8. Also open main.xml (this is under res/layout). This XML file defines the layout of the views.  The layout XML file will open in the graphical layout editor view (see Figure 5).  If the view you get does not look similar to this look at the tabs in the bottom – you may have to select the graphical layout view.  If the graphical view still does not look like Figure 5 then you may have to update the tooling as described in the “Keeping your tools in shape section earlier in this article).

The file contains the Activity class and by default it has one method (onCreate) that is called by the Android framework when this Activity is launched – which is triggered when we start the Application (see Code Snippet 1).

public void onCreate(Bundle savedInstanceState) {



Code Snippet 1: The method (function) that is called when an Activity is launched

References to Resources

The most important part of this onCreate method is the line where we connect the Activity to the layout.  This is done by the call to setContentView and we tell it to use the “main” layout.  When we create any layout XML file and place it in res/layout folder the Android tools will compile the XML and generate a reference to it in the R class.  Hence we get the reference to the main.xml file as R.layout.main.  Similarly when we place images in res/drawable we get references to them as R.drawable.<image-name> — for example R.drawable.icon.

Android framework will generate a single reference name per image name. The best part is we do not have to worry about dealing if different pixel densities. That is if we generate medium-density and high-density icons as long as they are called the same name and placed in drawable-mdpi and drawable-hdpi folders respectively the framework will generate a single reference and will automatically use the best resource for the device (see Figure 6).


 Figure 6: Android tools generate a reference for the resources.


Managing the Layout

The default layout XML file (main.xml) created in the res/layout folder has a Hello World message and nothing much else.  We will create our application layout in multiple iterations.  In the first iteration we will place a label and a button. We will add the image related functionality later.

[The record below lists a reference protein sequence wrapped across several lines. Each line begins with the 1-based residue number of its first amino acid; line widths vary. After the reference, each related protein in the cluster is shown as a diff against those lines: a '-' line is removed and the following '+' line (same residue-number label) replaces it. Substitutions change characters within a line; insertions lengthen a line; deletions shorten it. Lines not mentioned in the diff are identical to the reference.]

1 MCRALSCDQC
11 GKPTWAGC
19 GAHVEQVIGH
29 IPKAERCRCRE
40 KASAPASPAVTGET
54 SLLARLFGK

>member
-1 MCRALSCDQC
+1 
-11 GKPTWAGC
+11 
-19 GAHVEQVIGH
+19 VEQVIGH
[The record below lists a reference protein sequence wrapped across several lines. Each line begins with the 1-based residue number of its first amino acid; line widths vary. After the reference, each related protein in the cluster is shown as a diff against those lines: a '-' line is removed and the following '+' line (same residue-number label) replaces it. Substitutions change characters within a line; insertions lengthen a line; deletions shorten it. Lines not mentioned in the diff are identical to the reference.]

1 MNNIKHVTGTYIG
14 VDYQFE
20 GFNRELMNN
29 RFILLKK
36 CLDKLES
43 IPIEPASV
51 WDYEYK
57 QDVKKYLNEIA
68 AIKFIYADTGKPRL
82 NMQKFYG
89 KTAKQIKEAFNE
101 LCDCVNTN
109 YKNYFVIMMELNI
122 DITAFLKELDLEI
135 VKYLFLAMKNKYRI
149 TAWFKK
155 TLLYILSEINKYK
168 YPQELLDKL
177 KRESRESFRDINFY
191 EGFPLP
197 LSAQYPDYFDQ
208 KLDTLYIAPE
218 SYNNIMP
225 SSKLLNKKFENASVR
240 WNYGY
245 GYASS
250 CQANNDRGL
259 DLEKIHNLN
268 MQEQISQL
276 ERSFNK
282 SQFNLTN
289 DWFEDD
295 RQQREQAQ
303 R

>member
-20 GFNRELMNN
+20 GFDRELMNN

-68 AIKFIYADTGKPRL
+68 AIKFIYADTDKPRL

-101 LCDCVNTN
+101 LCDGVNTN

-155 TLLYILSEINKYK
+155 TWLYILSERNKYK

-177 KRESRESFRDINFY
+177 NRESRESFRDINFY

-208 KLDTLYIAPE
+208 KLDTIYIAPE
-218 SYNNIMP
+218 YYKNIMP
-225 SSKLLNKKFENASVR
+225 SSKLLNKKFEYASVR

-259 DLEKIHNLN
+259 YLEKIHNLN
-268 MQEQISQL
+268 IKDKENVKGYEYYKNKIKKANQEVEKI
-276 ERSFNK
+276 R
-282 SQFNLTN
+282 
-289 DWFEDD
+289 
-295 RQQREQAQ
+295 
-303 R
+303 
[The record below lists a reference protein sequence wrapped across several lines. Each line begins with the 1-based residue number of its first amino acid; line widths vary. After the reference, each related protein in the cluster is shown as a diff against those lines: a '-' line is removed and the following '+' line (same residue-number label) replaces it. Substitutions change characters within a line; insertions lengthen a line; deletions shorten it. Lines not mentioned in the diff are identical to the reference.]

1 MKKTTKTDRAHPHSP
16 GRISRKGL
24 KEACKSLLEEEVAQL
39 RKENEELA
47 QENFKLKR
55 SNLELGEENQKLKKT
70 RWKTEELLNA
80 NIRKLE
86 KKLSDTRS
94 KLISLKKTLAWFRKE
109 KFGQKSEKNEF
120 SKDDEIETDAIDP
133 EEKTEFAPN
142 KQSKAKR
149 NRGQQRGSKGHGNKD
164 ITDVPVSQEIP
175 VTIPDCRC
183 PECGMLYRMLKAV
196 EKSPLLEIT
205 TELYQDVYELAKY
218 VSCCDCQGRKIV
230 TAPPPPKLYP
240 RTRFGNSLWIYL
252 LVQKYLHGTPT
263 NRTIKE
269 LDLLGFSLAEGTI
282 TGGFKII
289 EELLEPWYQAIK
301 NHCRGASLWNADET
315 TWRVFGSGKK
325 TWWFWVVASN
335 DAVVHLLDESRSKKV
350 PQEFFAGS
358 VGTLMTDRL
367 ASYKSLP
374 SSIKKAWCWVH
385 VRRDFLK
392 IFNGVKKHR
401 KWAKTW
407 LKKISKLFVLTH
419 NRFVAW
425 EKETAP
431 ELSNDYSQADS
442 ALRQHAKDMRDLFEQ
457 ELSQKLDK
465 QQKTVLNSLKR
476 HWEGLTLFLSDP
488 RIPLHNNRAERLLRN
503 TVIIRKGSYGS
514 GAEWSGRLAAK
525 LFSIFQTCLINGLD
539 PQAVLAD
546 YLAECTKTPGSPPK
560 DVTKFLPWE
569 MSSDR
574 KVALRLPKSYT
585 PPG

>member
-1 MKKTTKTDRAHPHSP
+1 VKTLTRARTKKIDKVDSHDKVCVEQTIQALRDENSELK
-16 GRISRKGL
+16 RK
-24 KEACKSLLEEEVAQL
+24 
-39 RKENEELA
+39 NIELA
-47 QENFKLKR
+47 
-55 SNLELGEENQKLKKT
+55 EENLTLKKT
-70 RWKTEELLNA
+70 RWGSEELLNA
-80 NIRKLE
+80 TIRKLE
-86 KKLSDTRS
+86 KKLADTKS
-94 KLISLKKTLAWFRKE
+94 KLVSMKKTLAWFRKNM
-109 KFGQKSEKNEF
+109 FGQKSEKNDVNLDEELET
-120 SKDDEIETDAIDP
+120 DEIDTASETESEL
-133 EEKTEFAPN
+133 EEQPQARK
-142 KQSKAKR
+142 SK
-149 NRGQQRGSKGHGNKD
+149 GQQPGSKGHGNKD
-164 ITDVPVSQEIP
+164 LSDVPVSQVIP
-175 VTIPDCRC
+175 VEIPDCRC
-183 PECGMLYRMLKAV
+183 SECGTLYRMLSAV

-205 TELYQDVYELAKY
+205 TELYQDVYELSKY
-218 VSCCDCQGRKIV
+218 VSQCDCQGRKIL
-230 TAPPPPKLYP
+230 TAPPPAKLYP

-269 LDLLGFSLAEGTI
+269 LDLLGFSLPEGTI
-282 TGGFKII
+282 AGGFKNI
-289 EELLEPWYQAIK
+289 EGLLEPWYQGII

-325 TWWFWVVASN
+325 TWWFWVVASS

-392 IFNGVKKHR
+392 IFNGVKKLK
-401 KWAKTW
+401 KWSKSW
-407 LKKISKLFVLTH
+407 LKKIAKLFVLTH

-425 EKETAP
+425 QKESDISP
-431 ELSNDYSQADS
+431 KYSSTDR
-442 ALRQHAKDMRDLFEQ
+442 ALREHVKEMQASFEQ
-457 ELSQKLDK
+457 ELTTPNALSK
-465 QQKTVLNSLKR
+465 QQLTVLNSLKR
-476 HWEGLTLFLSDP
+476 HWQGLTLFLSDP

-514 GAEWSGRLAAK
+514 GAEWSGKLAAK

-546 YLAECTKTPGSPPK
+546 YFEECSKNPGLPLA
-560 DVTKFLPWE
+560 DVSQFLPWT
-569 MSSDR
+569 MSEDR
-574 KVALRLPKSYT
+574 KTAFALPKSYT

To adjust the layout open main.xml and switch to the graphical layout mode (bottom left):

  1. Remove the Hello world message. Select with mouse press ‘Delete’ on the keyboard. You now have a blank layout to work with.
  2. By default we get a linear layout that is setup to flow vertically. That is views are placed under each other. To start with drag the “TextView” component from the Form Widgets panel (on the left) into the Activity.
  3. Double click on the “TextView” component that you just placed on the Activity. This will switch you to the XML file.
  4. Change the value of android:textto Albert Einstein.
  5. Switch back to the Graphical Layout and the text will have changed in this view.
  6. The text is rather small for a heading so lets make it a bit bigger. To do this switch back to the XML file and add a new attribute to theXML file. The propery we need to add is android:textSize=”28dp”. This will make the text size larger. The “dp” at the end denotes that we want a device independent pixel size.
  7. Now we will add a button. Drag the Button from the Form Widgets panel into the Activity.  Place the button under the text view that we just created.
  8. Double click on the Button and change the android:textattribute value to “About Me“. Also change the android:id attribute value to @+id/aboutMeButton